Studying Bugs to Track Climate Change

Teams of researchers and students from three Canadian universities are heading north this summer to study how climate change is affecting insect populations.

Teams from the University of Toronto, McGill University and the University of Prince Edward will travel to several locations — including Lake Hazen, Nunavut; Goose Bay, N.L.; and Churchill, Man. — to replicate a study done 60 years ago.

The results can then be compared to fit another piece into the puzzle of what impact climate change is having on the ecosystem in Northern Canada.

“We know that some strange insects are moving to the north,” UPEI biologist Donna Giberson told CBC News on Tuesday.

“We don’t know how well they’re becoming established and we don’t know how quickly they’re moving. What we’re hoping is that this is going to give us an idea of the things that could be affected the quickest with climate change.”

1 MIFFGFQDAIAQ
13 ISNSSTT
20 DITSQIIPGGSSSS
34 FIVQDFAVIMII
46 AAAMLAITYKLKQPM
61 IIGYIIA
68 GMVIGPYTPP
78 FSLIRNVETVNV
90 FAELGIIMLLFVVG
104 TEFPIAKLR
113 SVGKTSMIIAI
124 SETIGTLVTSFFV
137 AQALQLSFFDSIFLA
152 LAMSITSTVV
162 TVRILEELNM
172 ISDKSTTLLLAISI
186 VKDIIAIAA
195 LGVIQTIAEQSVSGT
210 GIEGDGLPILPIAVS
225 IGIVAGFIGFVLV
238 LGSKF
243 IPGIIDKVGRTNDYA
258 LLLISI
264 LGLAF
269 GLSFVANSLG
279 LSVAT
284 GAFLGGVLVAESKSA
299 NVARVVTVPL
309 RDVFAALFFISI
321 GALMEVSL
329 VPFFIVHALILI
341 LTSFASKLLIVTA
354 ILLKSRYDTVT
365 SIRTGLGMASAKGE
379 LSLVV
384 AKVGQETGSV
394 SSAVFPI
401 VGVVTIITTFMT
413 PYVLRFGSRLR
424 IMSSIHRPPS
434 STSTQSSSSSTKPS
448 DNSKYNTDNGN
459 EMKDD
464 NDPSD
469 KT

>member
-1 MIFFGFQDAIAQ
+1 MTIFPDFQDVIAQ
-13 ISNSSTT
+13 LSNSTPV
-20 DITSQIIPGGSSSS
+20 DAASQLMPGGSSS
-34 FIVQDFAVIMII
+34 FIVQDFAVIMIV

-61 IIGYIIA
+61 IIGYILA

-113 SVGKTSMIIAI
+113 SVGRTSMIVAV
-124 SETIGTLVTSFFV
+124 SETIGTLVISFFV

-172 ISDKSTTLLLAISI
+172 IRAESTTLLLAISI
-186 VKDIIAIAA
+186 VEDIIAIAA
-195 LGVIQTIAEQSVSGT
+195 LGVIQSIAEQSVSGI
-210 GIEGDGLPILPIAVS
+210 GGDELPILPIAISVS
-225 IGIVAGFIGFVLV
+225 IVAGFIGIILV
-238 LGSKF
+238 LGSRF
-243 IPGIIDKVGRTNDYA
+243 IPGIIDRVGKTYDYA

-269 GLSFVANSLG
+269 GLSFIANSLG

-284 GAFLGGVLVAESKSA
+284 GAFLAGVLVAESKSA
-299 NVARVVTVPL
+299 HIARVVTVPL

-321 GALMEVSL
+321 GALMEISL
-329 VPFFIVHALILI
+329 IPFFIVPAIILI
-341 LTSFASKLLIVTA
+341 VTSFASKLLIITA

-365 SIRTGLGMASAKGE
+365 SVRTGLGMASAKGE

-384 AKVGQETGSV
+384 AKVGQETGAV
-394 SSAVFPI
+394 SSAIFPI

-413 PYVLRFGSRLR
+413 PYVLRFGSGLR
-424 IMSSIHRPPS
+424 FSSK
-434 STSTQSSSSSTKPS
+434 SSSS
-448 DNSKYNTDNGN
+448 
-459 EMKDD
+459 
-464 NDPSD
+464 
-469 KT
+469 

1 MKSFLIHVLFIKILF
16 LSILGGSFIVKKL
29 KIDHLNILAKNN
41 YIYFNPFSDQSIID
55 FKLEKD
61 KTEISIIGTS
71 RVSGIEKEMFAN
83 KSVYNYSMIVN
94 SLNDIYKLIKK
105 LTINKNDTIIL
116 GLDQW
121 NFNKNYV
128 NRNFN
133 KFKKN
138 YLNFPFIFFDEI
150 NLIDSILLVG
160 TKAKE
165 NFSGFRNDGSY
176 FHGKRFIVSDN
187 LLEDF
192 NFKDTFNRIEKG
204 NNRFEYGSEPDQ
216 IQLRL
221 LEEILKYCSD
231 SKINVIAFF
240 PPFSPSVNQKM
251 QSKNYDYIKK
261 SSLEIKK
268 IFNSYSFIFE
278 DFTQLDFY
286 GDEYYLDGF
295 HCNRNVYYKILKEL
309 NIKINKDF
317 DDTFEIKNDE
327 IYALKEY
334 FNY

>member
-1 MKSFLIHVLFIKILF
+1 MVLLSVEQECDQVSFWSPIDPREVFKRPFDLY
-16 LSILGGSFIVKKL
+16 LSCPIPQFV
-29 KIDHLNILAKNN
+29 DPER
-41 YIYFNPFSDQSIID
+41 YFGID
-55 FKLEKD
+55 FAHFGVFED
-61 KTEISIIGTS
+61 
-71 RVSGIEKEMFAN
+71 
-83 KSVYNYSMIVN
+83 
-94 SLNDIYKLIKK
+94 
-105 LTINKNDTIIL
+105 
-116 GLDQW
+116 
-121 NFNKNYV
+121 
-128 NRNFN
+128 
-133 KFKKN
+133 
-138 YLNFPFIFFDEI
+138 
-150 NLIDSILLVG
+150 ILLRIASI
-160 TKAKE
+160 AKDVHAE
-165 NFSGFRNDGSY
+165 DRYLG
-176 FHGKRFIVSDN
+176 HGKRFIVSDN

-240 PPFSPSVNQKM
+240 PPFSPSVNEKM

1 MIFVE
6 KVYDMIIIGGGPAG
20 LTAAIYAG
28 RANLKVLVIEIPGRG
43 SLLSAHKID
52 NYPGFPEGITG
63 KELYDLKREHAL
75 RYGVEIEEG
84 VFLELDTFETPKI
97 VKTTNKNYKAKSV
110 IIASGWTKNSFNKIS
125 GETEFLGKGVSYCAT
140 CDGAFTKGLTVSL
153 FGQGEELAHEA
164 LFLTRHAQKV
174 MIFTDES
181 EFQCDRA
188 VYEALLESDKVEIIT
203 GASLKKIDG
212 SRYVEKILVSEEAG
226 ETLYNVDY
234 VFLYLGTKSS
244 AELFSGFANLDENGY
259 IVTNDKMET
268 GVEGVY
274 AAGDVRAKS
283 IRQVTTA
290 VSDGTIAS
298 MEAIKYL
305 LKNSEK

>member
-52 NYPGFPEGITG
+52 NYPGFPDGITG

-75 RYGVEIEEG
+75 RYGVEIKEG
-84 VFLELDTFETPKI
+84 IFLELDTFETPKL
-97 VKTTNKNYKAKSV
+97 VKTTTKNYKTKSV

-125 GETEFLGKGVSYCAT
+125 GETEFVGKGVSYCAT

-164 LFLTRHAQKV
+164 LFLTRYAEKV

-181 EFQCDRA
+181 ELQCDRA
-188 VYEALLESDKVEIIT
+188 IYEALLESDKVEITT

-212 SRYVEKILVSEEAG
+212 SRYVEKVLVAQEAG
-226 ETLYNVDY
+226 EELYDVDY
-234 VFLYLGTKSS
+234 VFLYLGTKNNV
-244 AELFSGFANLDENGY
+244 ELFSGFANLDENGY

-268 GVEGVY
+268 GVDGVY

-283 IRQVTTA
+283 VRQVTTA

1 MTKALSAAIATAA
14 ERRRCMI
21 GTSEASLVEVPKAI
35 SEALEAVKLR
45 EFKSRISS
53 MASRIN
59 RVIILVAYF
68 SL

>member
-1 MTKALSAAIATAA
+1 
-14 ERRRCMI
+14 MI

All insects, all places

UPEI students Jana Aker and Christine Roussel are preparing for the trip by sorting through the thousands of insects in the university’s bug lab, practising how to identify insects without a microscope.

Aker said the group will be looking for all kinds of bugs in many places.

“We’ll get chest waders on and hop in the stream and do some sampling with different types of netting and scooping things up into the nets,” she said.

“Then we’re going to be setting different traps and checking those every couple of days for what insects we find.”

The project is funded by the Natural Sciences and Engineering Research Council. The researchers arrive in June and go home in August.

CBC News

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